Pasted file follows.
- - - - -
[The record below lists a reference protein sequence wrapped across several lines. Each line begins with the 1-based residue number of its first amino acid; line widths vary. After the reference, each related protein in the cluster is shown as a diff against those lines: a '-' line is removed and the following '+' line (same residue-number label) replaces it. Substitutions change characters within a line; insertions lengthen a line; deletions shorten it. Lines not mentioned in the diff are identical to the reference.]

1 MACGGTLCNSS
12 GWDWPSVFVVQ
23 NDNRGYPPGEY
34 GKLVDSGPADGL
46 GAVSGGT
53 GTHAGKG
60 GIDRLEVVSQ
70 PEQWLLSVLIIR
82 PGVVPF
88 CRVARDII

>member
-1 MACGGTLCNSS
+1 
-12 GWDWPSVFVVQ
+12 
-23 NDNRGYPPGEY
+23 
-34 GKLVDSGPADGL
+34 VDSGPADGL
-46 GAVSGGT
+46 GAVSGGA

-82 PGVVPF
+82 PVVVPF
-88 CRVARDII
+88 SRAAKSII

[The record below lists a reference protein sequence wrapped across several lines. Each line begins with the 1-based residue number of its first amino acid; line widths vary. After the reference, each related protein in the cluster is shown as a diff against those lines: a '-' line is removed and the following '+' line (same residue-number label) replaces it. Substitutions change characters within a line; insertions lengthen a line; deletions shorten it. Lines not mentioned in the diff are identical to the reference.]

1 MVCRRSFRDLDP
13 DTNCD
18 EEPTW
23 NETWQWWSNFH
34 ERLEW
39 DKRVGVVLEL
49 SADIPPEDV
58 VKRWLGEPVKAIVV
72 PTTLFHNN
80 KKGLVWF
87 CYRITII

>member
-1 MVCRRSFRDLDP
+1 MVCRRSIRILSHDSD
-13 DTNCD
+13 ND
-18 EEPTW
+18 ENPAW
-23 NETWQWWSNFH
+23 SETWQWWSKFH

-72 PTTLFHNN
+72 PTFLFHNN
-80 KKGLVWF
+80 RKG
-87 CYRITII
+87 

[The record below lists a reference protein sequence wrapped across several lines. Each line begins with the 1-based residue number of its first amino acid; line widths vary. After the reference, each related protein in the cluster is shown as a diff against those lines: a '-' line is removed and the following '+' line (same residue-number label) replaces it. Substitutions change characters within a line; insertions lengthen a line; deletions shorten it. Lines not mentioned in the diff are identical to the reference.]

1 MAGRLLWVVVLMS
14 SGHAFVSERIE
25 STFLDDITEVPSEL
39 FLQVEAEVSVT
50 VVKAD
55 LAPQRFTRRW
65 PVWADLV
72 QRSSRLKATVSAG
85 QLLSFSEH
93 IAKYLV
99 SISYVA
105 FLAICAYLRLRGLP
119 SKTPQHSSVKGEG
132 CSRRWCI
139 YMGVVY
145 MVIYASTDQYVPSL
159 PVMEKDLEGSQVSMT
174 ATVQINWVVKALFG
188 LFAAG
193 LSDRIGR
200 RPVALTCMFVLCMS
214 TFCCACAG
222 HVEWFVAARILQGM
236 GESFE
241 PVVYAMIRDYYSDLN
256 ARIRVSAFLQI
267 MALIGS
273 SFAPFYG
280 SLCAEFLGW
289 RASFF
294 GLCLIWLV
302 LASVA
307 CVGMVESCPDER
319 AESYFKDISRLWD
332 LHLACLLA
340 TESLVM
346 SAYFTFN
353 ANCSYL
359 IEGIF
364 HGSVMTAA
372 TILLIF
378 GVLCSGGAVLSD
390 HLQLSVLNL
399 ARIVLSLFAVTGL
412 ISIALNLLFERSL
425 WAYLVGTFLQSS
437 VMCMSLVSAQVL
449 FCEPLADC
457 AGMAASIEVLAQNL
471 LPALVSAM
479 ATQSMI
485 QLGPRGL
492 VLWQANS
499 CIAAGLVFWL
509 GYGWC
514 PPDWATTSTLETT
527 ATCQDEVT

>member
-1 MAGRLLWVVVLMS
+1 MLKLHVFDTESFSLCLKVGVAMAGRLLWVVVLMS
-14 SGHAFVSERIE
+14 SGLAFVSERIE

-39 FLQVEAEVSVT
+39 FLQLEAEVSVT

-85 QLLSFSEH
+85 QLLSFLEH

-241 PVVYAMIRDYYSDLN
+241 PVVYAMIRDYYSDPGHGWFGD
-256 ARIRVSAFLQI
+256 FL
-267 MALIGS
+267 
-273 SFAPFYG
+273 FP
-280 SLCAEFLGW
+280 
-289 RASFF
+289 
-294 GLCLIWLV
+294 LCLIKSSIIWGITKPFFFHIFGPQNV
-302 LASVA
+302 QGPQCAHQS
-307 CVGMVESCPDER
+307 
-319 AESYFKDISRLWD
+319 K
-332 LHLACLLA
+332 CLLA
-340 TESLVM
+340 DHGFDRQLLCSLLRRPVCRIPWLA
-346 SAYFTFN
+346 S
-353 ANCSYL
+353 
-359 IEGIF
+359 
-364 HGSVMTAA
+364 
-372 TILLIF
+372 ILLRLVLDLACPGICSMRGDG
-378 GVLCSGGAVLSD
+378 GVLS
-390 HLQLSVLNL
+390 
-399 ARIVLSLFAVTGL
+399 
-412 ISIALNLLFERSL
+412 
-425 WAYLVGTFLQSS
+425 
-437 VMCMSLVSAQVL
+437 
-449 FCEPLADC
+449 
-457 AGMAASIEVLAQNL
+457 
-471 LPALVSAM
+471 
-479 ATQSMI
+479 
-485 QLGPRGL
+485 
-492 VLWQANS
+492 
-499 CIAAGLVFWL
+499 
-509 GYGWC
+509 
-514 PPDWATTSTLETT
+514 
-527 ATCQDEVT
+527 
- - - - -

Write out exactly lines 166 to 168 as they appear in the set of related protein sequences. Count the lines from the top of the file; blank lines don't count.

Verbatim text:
+437 
-449 FCEPLADC
+449 